Looking back on my career I’ve been fortunate to work for four great companies and have gone through three “career transitions.” I went form WE Communications to Microsoft, then from Microsoft to startup Porch.com, and most recently I went back to my big company roots taking on a new role at SAP.
Every time I changed jobs, it felt like I had gone through a process that put me in the right role, at the right company, at the right time.
Thinking about what I’ve learned, here are 10 tips you might find useful when the time comes to make a career transition.
1. Know your requirements.
One of the most valuable exercises you can go through is to determine what really matters to you. What are your requirements? For example, do you want to be a manager or an individual contributor? Is money the most important thing? Do you want to travel? Do you want to work from home? How important is commute?
This is not a one-size-fits-all approach, but what’s universal is that everyone has a list of requirements and understanding what matters most is key.
2. It’s all about the people.
When you think about how much time we spend with co-workers, it’s crucial to find great people to work with. Not just people you can laugh and have fun with, but people who will really challenge and inspire you to do your very best. Spend time getting to know the people you are going to work with. How will they make you better? How can you make them better? Who will inspire you?
3. Take your time.
When you’ve decided that it’s time to make a transition, be patient. Take lots of meetings and get to know people. Expand your network. Do your homework and find out what you want to do, then find the place that allows you to do that.
It’s not about finding a new job right now; it’s about finding the right role, at the right time, with the right people.
4. Run to a job (never run from a job).
You may be in a position where you feel like your career is stuck in a rut. I know that can be a tough position be in, but you never want to make a rash or drastic decision. Do your best to find a role that inspires and excites you. You never want to run away. You want to find something that motivates you for the right reasons, so you are running towards the perfect role.
5. Don’t be afraid to try something different.
I am a very curious person. I like to try new things, expand my network and learn from new people. It’s fun to try new things and learn new skills. Don’t talk yourself out of something great, because it might not be in your wheelhouse -- it could be the domino that leads to something that is a once-in-a-career opportunity.
6. Put inspiration before title.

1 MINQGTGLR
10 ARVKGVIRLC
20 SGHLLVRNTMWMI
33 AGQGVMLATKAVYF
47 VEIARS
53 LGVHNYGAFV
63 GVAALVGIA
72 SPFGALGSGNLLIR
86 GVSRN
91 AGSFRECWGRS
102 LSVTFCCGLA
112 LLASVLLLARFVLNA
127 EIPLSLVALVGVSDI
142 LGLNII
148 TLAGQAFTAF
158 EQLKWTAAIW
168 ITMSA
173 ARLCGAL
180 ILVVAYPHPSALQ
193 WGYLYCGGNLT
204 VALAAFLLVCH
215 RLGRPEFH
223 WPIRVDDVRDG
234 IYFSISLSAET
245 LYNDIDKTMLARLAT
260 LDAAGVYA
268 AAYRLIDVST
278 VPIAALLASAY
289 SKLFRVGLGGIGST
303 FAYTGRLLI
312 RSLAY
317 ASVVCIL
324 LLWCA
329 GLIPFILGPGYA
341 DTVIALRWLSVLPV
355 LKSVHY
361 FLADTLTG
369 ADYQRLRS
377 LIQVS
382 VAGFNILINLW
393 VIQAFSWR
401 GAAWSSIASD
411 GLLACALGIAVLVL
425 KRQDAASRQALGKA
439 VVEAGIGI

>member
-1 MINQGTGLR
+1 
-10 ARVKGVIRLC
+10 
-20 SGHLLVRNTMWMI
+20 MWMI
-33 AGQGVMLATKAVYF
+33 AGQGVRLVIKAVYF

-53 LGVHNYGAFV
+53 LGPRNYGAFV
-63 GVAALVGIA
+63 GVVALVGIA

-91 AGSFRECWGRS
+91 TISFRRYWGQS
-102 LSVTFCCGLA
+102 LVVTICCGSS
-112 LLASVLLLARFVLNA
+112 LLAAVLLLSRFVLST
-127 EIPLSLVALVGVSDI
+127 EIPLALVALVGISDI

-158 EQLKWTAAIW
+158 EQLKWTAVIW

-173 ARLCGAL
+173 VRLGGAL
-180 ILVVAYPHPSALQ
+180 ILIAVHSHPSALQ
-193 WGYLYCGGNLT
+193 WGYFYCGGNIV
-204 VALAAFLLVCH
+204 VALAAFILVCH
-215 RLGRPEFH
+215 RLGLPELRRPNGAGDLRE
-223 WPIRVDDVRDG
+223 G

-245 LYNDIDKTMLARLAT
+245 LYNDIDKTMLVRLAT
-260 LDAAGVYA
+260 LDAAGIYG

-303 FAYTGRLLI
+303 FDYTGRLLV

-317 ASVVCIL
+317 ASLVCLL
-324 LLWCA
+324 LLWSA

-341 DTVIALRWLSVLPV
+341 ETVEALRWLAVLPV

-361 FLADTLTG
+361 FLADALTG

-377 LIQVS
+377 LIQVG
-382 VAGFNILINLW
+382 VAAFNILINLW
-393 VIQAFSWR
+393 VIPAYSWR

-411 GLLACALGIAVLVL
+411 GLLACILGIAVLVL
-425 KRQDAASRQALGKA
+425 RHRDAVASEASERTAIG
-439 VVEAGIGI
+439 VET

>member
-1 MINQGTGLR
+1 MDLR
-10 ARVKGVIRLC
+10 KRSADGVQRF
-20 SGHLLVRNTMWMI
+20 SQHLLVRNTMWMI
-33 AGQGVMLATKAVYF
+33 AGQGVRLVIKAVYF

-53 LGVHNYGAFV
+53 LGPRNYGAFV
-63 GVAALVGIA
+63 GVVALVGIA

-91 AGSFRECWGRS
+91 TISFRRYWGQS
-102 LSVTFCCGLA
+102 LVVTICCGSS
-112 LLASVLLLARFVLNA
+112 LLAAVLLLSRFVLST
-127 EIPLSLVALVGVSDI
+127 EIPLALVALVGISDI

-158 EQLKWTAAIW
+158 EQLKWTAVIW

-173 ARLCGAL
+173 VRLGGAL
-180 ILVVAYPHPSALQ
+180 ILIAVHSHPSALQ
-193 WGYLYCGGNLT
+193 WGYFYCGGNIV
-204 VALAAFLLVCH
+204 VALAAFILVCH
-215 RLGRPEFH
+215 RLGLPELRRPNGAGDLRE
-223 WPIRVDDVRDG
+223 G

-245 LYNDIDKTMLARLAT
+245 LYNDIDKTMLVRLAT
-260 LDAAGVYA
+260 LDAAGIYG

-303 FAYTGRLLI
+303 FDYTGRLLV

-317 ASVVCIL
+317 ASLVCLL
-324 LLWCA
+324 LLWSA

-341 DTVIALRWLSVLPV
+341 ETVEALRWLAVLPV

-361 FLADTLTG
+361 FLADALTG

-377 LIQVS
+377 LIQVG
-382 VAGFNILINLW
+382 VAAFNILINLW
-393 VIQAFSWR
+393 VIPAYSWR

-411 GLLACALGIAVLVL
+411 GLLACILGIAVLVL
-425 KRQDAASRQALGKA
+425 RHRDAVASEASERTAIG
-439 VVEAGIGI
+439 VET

I’ve seen a lot people make a career transition because of the allure of title. That’s a hollow approach to building a great career. Titles are not transferrable between companies and to be frank, WHAT you do and HOW you do it means a lot more than the title under your signature. If you find yourself working with and for people who really don’t care about titles – people that give everyone a seat at the table – that’s a good sign you are heading to the right place.
7. Create your personal board of directors.
Don’t feel like you are going at it alone. Build out your own personal board of directors -- people who can advise, challenge, support and help you make the right decision at the right time for the right reasons. These are the people who can be brutally honest with you because they care and know you in a way many others don’t.
8. Act 'as if.'
Once you’ve narrowed down the opportunities you might consider, pause for a moment. Before you make your decision, find some time to “act as if you had the job.” Spend a weekend doing some of the work you would be required to do. Work on projects you would expect to do in your new role. Do you enjoy what you are doing? If not, that could be a red flag.
9. Be active in your transition plan.
Once you’ve made your decision to move on, play an active role in making sure your transition plan sets your employer up for success. Don’t leave people high and dry. Take the time to make sure that the people picking up where you left off are ready to succeed. In many ways your transition represents an exciting new opportunity for someone else. Honor them and respect their process, so they’re set up to carry on what you leave behind. And remember: always leave things better than you found them.
10. It really is all about you.
Though you need to take a lot of people into consideration (family, teammates, management), it really is all about you. It can be hard to make the right decision when you are trying to consider the needs and wants of too many people. Put your oxygen mask on first and make sure you are comfortable and excited by what’s to come. If you do that, everyone benefits.